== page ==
About the Author
Having grown up in the motion picture industry as the daughter of a director, she learned to tell stories from a different perspective. Infusing the rich tapestry of her hometown into her novels, she believes that creating vivid characters makes a story moving and memorable.
A member of both the International Thriller Writers Association and the Horror Writers Association, Weis writes mystery, suspense, thrillers, horror, crime fiction, and romance and has sold approximately one million books. She lives with her husband and pets in New Orleans where she is a permitted/certified wildlife rehabber with the Louisiana Wildlife and Fisheries and rescues orphaned and injured animals.
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The dead were everywhere.
Bathed in late afternoon rays of sunlight, Magnus stood on a patch of land surrounded by algae-covered swamp and cursed. Why had he and Lexie been dragged to this godforsaken hellhole again? The songs of cicadas welcoming the coming twilight played in the background while the black eyes of the dead stared at him from the water.
Scarred, bruised, with fresh gaping wounds, the ghosts of men, women, and children lingered above the water. Some missing limbs and even heads, the apparitions glared at him. He preferred things the way they had been before when he'd depended on Lexie to tell him what the dead wanted. He feared her gift firmly entrenched in his center.
Lexie spoke in hushed tones to Detective Emile Glapion. Emile understood Lexie's gift having been raised by a voodoo priestess. Several officers from the St. John The Baptist Parish Sheriff's Department waited around them, peering into the water at the naked victim.
"Otis Landry was a good man." Emile's voice carried in the humid, sticky air. "I know how hard this must be for you, but can you think of any reason why anyone would cut up your landlord like that?"
Otis's bloated corpse had strange symbols carved across his torso and arms. Magnus recognized the geometric shapes and wavy lines of the devouring spell used on Renee. Her murder, as well as others' in the city covered with the same carvings, remained unsolved. By the rate the bodies were piling up, Magnus doubted the police would ever get a handle on the killings.
He floated closer to Lexie, unseen by the others, eager to eavesdrop on more of her conversation. These days, Magnus found his charge hard to read. It was as if the black inside her blocked him. He used to be able to glean her every thought, sense her feelings, and guess her next move, but now, she was a mystery — much like other women he'd known.
An image of the lovely Frances floated across his mind. But as soon as he pictured her delicate face and honey-blonde hair, he remembered the way she screamed as he pushed her over the cliff behind his family home.
He didn't like reliving that moment. It was one of many he wished to forget.
"I know Otis was related to Renee in some way." Lexie pouted her pink lips. "She called him family once."
"Distant second cousins. Not close blood. But what could Mr. Landry, Gus Favaro, and Renee have in common?" Emile asked. "They all had the same spell carved into them, but were from different worlds."
"Were they?" Lexie's knuckles shone white against her dragon cane. "They all had businesses in the French Quarter. Renee had her shop, Gus Favaro had a restaurant or two there, and Otis Landry owned several residences."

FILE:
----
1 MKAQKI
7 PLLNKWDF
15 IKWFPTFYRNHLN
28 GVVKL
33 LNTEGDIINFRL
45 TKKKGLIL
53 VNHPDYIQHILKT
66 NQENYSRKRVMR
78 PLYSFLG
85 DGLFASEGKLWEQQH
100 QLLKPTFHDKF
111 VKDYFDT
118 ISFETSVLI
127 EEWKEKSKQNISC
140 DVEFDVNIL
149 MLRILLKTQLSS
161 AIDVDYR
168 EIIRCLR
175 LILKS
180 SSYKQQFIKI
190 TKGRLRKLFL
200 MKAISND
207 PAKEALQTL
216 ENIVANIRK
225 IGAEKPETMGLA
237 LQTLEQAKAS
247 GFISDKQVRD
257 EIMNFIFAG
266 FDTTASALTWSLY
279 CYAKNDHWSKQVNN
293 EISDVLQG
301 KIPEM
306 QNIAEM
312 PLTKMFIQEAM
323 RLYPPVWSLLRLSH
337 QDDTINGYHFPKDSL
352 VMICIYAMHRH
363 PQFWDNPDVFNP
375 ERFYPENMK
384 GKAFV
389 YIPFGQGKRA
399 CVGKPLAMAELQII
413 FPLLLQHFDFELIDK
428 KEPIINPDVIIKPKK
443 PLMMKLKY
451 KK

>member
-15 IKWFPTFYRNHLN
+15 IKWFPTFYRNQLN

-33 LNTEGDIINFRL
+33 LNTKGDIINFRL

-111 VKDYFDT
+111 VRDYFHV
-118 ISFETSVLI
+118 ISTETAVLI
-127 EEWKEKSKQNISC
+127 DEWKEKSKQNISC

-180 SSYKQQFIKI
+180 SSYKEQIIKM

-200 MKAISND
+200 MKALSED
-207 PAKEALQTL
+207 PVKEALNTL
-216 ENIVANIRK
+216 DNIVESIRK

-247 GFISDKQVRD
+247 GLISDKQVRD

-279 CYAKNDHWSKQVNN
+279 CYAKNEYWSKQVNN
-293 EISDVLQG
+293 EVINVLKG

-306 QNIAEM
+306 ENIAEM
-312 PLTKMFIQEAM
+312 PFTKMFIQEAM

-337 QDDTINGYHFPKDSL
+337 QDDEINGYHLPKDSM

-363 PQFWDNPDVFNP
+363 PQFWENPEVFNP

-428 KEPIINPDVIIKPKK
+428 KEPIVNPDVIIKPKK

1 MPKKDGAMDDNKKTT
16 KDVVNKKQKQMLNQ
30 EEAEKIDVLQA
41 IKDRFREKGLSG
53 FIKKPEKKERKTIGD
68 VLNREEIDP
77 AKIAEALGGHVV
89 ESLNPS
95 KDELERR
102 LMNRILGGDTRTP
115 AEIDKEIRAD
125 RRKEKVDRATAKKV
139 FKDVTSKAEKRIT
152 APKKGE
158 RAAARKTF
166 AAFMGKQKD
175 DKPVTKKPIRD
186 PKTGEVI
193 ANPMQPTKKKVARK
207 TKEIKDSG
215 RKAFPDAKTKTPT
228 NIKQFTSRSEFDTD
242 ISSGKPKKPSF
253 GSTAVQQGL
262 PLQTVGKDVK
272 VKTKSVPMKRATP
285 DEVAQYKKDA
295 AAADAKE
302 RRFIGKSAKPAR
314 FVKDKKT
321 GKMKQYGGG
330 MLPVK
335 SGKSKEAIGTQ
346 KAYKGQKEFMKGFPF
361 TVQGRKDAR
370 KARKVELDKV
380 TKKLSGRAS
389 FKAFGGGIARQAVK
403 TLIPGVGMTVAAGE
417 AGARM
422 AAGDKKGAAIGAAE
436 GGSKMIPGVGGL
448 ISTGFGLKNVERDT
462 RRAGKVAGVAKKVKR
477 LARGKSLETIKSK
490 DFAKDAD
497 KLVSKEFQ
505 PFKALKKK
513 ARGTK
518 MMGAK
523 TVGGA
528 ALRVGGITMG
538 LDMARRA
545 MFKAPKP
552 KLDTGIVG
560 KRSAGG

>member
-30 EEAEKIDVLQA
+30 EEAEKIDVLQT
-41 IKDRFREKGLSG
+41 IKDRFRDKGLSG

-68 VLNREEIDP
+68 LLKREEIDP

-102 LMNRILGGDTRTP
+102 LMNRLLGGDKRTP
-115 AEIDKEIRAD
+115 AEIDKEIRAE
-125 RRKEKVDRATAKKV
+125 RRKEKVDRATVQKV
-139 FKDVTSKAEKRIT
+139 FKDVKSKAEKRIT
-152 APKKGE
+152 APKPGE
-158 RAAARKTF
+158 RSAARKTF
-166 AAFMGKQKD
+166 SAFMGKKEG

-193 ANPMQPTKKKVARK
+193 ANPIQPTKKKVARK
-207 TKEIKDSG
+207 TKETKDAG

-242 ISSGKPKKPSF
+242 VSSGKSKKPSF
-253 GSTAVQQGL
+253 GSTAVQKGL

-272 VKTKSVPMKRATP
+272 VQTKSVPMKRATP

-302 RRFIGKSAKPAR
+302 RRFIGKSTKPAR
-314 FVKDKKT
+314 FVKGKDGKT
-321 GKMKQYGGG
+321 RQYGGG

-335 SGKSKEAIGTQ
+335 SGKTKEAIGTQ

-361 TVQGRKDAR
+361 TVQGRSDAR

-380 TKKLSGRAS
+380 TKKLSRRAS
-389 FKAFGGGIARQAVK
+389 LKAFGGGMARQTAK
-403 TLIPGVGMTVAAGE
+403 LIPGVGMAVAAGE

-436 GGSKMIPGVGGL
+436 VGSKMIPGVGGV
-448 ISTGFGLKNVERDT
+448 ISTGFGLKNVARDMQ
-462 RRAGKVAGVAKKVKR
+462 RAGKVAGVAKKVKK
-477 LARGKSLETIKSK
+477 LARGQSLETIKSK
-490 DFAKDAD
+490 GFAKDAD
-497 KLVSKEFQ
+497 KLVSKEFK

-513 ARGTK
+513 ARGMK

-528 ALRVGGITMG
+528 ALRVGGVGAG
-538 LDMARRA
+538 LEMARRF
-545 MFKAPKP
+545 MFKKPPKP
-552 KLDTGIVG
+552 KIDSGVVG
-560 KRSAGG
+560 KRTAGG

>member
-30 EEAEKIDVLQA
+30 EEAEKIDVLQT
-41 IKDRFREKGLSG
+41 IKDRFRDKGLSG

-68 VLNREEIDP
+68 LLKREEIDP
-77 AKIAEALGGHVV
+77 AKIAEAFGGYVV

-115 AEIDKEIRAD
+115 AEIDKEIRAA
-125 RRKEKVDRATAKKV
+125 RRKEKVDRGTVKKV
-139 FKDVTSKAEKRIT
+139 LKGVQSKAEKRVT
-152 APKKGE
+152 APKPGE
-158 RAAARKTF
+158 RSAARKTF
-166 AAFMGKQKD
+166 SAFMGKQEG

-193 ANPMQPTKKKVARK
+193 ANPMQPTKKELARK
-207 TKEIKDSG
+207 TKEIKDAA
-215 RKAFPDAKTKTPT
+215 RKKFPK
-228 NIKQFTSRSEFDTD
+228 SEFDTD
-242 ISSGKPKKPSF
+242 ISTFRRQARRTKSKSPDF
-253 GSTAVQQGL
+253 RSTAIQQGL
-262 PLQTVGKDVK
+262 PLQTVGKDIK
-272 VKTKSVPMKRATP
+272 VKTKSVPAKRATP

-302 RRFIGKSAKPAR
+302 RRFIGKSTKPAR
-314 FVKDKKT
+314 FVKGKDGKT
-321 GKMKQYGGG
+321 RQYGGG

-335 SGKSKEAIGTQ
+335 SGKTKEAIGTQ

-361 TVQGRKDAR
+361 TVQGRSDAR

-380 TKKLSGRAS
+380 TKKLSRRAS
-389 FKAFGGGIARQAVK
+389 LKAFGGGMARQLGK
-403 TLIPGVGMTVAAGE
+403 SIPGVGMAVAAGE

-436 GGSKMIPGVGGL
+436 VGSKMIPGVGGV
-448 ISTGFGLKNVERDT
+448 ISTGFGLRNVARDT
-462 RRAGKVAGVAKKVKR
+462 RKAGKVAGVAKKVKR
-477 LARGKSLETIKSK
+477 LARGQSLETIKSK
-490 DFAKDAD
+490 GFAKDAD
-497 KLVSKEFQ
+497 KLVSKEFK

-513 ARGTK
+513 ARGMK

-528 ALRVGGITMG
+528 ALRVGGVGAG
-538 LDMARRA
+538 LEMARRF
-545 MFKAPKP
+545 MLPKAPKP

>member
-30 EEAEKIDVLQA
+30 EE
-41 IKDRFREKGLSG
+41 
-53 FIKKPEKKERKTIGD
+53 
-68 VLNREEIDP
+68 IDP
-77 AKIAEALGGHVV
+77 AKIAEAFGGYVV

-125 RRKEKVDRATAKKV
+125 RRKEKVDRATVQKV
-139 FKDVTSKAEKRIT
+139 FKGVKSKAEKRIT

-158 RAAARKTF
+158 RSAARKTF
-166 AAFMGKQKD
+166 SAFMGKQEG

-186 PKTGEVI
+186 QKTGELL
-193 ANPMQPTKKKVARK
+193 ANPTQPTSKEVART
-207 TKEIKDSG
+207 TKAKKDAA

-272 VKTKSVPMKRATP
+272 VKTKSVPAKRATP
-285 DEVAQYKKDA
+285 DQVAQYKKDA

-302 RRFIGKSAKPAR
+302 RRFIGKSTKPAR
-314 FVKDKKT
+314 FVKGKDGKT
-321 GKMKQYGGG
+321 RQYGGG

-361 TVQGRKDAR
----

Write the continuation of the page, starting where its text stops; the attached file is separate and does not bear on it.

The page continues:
Very good. He liked it when she used her head. But what about motive?
"We know Renee had dealings with the thugs who served Bloody Mary, and she was killed inside the prison, so it had to be someone with ties to the prison or the city." Lexie shifted her gaze to the dead man. "Perhaps Otis knew the same men Renee did since they were related."
Emile rested his hands on his hips, the shiny silver badge of an NOPD detective attached to his belt. "I don't see it. As far as I can get from his records, he was a law-abiding citizen with no priors, no outstanding tickets, and up-to-date on his taxes. His maid said he was a quiet man, divorced, and lived alone with no previous run-ins with the law. Gus Favaro had no criminal history either."
"Excuse me, but this search for justice could go on and on ..." Magnus waved his cane at the restless souls. "Meanwhile, others are waiting to speak with you."
Emile stooped to investigate the water's edge while Lexie peered into the swamp.
Magnus noted the change in her face. She saw them.
"There are so many."
"So many what?" Emile asked, standing up.
Lexie tapped her fingers on the dragon's head. "The dead. They're here."
Emile scrubbed his face with his hands. "Are we talking spirits in general, or your Mr. Blackwell." Emile's gaze darted around the shoreline. "Is he here? I bet he's here."
The question brought a grin to his lips. Being a ghost did have its advantages.
Lexie casually nodded to her right. "He never leaves my side."
"That must make for fun times with Will."
Magnus blew out an aggravated breath. "Would you please tell the detective I'm a spirit guide, not a peeping Tom."
A strange howl cut through the air. Magnus reached out with his power, searching the area. Coyote? Wolf? But nothing came back to him.
Lexie stood motionless. "What was that?"
Emile chuckled at her reaction. "It's nothing. Lots of wild dogs, coyotes, even a few gray wolves out here." He scoured the dense green brush and cypress trees surrounding the water. "Unless it's the rougarou." He grinned. "Local Cajun legends say their kind live in these swamps."
Lexie's gaze tore into the detective. "Tell me you just made that up."
"All the books you've been reading lately and you've never run across the legend of the rougarou? It's a half-man, half-wolf creature that roams the swamps and kills those who wander into its territory. Perhaps you should get a book on the subject."